Tanner Foust passed Sebastien Loeb heading to the Switch Zone in the Copper X Prix. (Photo by Sam Bagnall / LAT Images)

In the Copper X Prix finale, he pressured one of the best rally drivers in the history of the sport.

Pitching sideways through a tight left-hander late in his stint, Foust put his McLaren Extreme E Odyssey at the head of the pack in front of Sebastien Loeb as they headed to the Switch Zone. There, he would turn the car over to his co-driver Gilmour.

The Extreme E series pairs male and female drivers with both taking a turn behind the wheel.

After the driver change, Gilmour lost the lead momentarily to Loeb’s teammate Cristina Gutierrez, but as they charged toward the finish line, she surged ahead and crossed under the checkers first.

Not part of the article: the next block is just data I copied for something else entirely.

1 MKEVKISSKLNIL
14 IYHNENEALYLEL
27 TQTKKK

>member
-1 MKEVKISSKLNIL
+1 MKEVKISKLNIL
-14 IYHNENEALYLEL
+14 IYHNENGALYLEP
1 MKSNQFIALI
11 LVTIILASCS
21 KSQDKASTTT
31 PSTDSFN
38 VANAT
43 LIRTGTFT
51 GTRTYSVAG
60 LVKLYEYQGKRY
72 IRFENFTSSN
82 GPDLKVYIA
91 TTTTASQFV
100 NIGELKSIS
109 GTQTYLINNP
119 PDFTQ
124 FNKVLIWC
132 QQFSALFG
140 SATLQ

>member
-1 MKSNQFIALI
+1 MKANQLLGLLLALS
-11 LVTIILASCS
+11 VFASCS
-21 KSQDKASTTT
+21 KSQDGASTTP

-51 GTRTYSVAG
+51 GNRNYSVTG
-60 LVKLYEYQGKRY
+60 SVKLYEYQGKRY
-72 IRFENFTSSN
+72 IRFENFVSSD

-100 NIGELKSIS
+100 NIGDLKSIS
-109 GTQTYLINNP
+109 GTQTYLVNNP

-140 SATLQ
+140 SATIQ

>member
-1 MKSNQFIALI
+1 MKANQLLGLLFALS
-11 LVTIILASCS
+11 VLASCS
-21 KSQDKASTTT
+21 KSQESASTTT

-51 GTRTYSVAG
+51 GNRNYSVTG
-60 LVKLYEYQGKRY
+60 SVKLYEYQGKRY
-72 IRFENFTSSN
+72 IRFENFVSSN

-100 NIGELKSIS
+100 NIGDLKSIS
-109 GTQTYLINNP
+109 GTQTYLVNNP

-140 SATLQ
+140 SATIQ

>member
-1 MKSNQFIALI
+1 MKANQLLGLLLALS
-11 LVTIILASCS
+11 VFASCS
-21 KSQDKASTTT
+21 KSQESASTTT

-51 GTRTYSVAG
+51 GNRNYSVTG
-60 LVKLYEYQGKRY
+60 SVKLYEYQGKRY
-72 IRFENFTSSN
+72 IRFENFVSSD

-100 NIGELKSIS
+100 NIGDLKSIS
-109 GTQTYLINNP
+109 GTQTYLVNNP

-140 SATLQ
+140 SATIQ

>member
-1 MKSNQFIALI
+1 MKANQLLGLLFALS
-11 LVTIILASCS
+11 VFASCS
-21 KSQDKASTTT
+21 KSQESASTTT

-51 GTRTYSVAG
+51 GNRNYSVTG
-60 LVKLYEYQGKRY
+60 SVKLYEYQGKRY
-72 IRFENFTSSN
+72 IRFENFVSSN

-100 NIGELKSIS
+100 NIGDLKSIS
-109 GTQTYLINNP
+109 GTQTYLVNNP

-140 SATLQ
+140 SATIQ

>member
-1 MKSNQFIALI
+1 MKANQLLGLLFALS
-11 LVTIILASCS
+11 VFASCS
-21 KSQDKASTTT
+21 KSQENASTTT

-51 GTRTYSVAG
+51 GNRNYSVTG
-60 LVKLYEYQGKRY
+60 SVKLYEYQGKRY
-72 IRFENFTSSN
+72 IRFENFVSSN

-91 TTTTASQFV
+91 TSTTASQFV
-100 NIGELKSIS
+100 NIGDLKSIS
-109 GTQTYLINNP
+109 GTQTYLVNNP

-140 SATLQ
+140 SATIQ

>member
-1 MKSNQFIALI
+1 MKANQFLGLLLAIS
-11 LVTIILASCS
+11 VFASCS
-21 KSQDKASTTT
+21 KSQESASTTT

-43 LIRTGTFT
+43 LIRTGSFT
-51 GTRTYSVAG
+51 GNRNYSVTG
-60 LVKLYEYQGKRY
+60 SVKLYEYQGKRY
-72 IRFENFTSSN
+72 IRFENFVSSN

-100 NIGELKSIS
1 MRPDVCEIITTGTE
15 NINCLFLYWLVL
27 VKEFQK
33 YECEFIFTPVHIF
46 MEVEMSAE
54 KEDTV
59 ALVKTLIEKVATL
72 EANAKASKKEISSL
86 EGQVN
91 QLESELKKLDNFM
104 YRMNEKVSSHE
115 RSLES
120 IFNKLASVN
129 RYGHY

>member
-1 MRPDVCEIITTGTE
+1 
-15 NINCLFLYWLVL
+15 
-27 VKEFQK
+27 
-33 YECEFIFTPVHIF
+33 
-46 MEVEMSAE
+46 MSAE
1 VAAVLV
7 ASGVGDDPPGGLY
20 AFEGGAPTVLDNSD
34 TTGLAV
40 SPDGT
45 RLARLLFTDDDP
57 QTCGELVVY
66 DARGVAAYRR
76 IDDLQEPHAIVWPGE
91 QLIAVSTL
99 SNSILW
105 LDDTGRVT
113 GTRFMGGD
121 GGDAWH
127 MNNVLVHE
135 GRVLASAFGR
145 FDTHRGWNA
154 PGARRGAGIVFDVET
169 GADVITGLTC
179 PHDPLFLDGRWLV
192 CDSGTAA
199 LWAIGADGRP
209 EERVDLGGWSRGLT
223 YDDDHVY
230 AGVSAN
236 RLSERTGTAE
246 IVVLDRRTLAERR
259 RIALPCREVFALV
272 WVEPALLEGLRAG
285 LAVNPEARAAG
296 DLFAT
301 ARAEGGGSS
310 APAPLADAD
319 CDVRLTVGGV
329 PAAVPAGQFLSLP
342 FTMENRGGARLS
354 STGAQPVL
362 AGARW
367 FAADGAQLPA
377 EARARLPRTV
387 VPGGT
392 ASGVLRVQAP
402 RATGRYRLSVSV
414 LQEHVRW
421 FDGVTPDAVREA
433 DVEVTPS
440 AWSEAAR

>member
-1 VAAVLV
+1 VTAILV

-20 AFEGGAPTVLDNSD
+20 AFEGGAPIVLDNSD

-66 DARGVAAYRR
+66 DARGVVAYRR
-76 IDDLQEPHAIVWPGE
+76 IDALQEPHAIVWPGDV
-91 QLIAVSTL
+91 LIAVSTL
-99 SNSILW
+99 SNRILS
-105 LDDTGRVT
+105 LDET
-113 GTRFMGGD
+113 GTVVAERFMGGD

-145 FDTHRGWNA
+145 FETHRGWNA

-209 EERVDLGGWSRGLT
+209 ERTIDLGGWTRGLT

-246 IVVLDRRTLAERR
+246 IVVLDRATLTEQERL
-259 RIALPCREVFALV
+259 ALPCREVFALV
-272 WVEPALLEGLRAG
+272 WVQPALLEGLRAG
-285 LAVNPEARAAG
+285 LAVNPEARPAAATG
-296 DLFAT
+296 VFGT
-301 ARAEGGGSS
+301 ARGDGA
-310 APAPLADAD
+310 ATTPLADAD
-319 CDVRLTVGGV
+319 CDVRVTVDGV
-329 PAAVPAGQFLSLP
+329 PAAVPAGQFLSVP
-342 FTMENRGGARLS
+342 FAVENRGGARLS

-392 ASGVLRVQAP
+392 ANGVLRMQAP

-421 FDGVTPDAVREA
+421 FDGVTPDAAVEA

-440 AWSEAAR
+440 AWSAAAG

“What an improvement for the team over this year,” Foust said after the race. “We have struggled through some of the events, being in our first year in competition. We showed true pace this weekend; overtaking Sebastien Loeb was a highlight.

“Emma put in a great run in the Final. I was fortunate to go from last to first in the Crazy Race and then first in the Final but with some flag penalties, we had 20 seconds added to our time, which put us into fifth. It was a great feeling crossing the line first, I love this wide style track and the NEOM McLaren Odyssey was fantastic here.

“Hopefully we can continue that momentum into Uruguay.”

Loeb and Gutierrez were elevated to the top of the podium, but no one can take away the feeling of crossing under the checkers first.


Racing Responsibly

Since cars were first invented, racing has played a socially responsible role by improving safety. As Earth reaches a tipping point with climate change, racing needs to adapt to these new needs and requirements, which is where Extreme E’s unique strategy becomes increasingly important.